And then…. the super fun begins. That very Saturday, April 12 (MY BIRTHDAY BY THE WAY), I will be the keynote speaker at one of my favorite places in Texas – the Houston Writers’ Guild Annual Conference!
I have prepared a speech that will have people laughing so hard – at me – that certain necessary bodily functions may be compromised. As you all know, I have no shame. Attendees of this conference will find out exactly how little shame that is, when I read from my very earliest drafts of… Azrael’s Redemption, an unfinished novel about a Scottish lass and a fallen angel who, um… can’t get it up. And I’m not talking about flying here.
It is some of the worst writing in the history of words. (And also, given his “problem,” lacking a crucial aspect of that thing steamy romances are pretty much required to have.)
I’m also teaching a 45 minute query workshop there, so if you’re getting close to sending something to an agent or editor – or even writing back cover copy for your book - you should probably be there as well!
Some very lovely news regarding reviews for Nightingale’s Nest is about to come out, so I’ll post back in a day or three when I can share. Until then? I’m writing again, strangely NOT on my middle grade WIP! Up until midnight last night, swept away by the gruesome YA I started last year. I’m ready to finish it! Or it’s ready. I think it will be strange, and frightening, and very, very different from my other books. But the story has captivated me again, and I must finish it. MUST.
Happy Writing, Friends!
Links to Internet Loveliness:
A 5,4,3,2,1 Blog Post on Colby Sharp’s blog about Nightingale’s Nest. I loved writing this interview!
A VERY COOL Advanced Writing Workshop at the Writing Barn in Austin, with Jo Knowles and Robin Wasserman. This looks stunning: Discovering the Beating Heart of Your Book.
Okay y’all, so I’m doing this really cool thing (way too cool for old-fashioned me) this Tuesday afternoon, from 4-5 pm CDT, over at the Penguin Young Authors Early Word page! I’ll be joining superstars Lisa Von Drasek and Nora Rawlinson for a chat about any and all Nightingale’s Nest-related things. It’s a chat for librarians, so this invitation is for those folks. (But aren’t we all librarians, deep in our darkest fantasies? I know I am.)
Okay, the truth is? I’ll probably answer ANY questions you/they throw at me. So, if you feel you are a librarian, and you feel it would be fun to ask me awkward questions, or even just normal ones, please show up! I will love you forever, in my deep librarian-soul.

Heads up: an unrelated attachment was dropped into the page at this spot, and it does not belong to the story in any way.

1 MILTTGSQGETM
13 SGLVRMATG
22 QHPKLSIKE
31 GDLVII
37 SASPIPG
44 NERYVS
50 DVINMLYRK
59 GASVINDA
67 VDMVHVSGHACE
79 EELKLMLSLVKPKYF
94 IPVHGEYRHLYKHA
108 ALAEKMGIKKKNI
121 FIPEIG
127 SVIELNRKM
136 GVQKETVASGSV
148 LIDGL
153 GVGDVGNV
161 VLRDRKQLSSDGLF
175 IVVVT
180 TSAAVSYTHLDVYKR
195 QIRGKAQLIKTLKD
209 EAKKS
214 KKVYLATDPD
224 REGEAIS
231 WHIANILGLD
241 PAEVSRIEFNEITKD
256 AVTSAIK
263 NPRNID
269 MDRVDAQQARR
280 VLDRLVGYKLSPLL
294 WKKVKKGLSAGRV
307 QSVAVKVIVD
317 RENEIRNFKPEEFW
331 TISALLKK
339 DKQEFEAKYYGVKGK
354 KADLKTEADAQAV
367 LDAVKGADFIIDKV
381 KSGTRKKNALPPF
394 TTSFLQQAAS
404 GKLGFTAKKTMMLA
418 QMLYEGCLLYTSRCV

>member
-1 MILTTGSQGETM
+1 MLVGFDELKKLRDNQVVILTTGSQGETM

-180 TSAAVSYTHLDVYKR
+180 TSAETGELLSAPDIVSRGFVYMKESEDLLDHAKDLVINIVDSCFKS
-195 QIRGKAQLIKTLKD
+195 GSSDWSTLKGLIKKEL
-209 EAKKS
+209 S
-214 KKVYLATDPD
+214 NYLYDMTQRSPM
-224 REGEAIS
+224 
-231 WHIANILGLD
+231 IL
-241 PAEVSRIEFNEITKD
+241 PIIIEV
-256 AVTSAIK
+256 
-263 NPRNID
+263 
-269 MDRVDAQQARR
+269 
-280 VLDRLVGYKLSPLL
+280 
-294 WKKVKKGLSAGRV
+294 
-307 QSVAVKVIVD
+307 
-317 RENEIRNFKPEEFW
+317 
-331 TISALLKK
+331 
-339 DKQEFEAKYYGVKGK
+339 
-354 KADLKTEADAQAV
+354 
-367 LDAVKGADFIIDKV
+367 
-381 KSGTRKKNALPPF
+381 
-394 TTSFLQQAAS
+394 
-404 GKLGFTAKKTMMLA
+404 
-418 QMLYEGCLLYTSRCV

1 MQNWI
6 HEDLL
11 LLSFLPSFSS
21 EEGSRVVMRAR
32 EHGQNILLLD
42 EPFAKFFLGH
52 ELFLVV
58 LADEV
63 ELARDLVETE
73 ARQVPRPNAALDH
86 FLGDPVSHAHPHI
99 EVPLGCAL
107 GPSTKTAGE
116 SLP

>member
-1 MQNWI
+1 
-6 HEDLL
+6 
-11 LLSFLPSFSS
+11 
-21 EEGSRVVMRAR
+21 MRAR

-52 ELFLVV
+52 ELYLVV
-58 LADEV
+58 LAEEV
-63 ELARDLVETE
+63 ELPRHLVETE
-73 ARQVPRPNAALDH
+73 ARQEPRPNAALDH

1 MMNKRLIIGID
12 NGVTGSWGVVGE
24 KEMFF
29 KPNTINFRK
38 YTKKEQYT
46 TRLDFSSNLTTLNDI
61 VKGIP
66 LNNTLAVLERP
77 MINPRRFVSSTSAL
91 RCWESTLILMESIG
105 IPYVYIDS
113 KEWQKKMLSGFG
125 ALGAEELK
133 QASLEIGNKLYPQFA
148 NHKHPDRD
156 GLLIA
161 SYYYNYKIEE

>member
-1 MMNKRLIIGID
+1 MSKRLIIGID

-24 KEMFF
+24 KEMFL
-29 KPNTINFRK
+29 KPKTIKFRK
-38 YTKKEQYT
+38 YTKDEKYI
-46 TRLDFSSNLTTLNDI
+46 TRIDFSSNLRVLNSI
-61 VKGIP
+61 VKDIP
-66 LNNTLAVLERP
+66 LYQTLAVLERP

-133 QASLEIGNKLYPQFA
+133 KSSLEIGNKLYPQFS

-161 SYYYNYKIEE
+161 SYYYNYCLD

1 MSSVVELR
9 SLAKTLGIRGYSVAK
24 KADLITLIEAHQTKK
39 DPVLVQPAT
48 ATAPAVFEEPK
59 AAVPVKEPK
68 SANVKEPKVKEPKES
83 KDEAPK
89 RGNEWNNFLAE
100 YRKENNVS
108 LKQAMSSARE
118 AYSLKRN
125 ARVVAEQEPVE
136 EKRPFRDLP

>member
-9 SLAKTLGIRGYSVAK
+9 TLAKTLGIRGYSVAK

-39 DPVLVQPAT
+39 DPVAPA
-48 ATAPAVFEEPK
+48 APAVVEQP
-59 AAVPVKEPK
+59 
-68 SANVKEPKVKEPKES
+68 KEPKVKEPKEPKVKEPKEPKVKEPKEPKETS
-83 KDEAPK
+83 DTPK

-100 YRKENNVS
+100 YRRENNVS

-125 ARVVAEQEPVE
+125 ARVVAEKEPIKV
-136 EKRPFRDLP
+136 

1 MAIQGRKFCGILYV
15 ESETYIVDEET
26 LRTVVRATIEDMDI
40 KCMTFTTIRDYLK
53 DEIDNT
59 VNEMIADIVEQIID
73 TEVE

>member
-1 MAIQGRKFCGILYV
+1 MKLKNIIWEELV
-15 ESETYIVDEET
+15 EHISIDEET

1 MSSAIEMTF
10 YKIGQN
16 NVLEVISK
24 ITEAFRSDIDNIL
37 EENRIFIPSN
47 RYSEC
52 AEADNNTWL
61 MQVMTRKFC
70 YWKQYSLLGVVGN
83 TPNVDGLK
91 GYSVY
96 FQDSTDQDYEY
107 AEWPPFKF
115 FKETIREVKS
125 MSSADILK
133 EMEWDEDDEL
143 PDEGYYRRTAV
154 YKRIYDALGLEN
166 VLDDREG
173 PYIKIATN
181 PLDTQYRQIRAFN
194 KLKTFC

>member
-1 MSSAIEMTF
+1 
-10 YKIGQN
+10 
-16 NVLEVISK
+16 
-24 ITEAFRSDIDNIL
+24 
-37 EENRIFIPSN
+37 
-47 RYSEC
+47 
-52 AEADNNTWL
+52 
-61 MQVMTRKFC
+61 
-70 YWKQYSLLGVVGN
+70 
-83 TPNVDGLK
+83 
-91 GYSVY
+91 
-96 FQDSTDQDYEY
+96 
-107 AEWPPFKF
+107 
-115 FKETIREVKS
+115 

You can even leave a question in advance here …. do it. You know you want to.
Last year I participated for the first time in Kate Messner‘s author sign-up for World Read-Aloud Day. I had so much fun, I couldn’t wait for it to come back around – and here it is! Happy World Read-Aloud Day, friends. I’ll be Skypeing with classes from all over America – Wisconsin, Illinois, and all over Texas!
I hope you take some time today to read out loud to someone you love (it can be a dog or a goat, anyone, really). And maybe you could even take a few seconds to tell someone who thinks they/their kids are “too old” for reading aloud that you never outgrow the magic of stories.
You just forget.
I hope you all remember today that dizzy, thrummy, glorious feeling of being loved, paid attention to, cared for… read to. And share it with someone else. What would the world be like if, instead of arguing/bickering/fighting, we read aloud to one another those books that changed us, formed us, made us into the people we are?
Happy reading, friends!
Oh, friends, I am one tired little bird.
But it’s the lovely kind of tired you get from having one of your life’s great dreams come true, so I am NOT complaining! I am happy tired.
I spent the weekend planning for and throwing two parties for the release of my novel, Nightingale’s Nest. The first one was at phenomenal indie Austin bookstore, Bookpeople, and I was utterly overwhelmed by the number of friends and family who came out to help launch this book.
My agent, Suzie Townsend, flew down from New York, and friends and librarian-friends drove in from places as far as San Antonio, Houston, Hico and Waco, to attend. What a gift!
My agent and me!
I gave a talk that included thanking the teachers I named in my book. A highlight of the event was being able to tell the world (or at least 200+ members of it) about these glorious teachers, and how transformational they are in the lives of their students.
One of the best: Mrs. Hilsabeck, my Senior English teacher
Two more of the special guests/teachers, and some lovely friends!
There was cake, cookies, tons of other foods and drinks, nests to be built, and a dear face painter friend, Melissa Morgan of Woo Who, who did some of the most gorgeous birds and feathers I’ve ever seen!
Melissa hard at work transforming children into birds!
I signed tons of books, and then raced over to the Writing Barn for a writer party, thrown to say thank you to the incredible Austin kidlit community for helping me find my way into my life’s work.
(Need more pics? Check out Cynthia Leitich Smith’s Event Recap! Thanks, Cyn!)
Now, the fun is over… and the new work is beginning! I have the first few chapters of my super secret project started, and I’m sending revisions back and forth on WISH GIRL to my editor, and I have some conferences and school visits, and it’s all glorious and good.
What bliss! What a gift it is to have good work that you love, and the chance to celebrate that work with your friends.
Thank you, friends.
Now, today’s blog tour stop is at the amazing Charlotte’s Library blog. She has posted an excerpt, a giveaway, and an incredibly thoughtful review. I love reviews – and I’d love to hear what any of you have to say about Nightingale’s Nest, when and if you get to The End!